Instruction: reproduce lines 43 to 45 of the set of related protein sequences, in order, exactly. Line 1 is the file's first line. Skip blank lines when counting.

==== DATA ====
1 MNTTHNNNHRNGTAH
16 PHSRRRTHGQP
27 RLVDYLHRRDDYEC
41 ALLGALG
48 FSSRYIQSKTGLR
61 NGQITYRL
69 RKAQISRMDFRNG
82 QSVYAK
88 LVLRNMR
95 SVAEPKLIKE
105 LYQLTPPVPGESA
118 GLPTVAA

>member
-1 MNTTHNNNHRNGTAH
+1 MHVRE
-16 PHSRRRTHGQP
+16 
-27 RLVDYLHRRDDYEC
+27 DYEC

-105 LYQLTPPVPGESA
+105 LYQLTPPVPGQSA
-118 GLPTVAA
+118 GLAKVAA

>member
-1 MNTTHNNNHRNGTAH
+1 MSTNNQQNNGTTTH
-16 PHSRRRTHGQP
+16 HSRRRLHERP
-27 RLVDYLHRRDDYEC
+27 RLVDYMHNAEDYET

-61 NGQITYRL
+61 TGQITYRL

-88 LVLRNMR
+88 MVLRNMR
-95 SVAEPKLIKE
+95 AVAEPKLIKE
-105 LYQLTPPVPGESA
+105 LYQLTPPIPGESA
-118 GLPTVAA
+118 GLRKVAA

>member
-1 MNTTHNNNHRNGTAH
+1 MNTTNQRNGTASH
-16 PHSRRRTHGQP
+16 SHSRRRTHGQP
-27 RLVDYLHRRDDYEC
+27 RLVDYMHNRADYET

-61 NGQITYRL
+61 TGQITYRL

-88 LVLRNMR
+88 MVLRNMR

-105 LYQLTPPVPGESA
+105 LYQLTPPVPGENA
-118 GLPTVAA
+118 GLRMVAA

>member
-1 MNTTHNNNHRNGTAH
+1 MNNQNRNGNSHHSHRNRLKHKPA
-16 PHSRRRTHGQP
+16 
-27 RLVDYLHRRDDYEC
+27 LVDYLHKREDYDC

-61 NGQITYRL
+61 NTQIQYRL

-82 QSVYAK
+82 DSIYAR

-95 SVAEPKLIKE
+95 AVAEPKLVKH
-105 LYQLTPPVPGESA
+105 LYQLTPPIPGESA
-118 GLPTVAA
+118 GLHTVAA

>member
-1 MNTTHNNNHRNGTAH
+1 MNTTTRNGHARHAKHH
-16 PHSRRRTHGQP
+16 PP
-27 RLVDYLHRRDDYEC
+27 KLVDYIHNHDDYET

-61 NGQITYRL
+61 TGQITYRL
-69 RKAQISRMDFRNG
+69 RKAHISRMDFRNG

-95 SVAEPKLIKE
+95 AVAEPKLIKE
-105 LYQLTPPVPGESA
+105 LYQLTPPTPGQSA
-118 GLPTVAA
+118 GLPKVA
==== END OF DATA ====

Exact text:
+1 MNTTNQRNGTASH
-16 PHSRRRTHGQP
+16 SHSRRRTHGQP